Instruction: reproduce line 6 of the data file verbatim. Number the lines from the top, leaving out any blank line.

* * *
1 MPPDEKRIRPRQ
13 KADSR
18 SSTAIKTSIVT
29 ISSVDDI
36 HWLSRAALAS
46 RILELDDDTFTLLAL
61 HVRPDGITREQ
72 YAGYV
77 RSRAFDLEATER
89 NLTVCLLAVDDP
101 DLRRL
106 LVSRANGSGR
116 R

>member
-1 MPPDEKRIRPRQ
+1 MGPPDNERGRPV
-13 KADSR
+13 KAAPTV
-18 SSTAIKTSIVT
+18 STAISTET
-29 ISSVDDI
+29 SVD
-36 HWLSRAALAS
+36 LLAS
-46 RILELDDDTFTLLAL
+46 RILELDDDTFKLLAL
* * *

46 RILELDDDTFTLLAL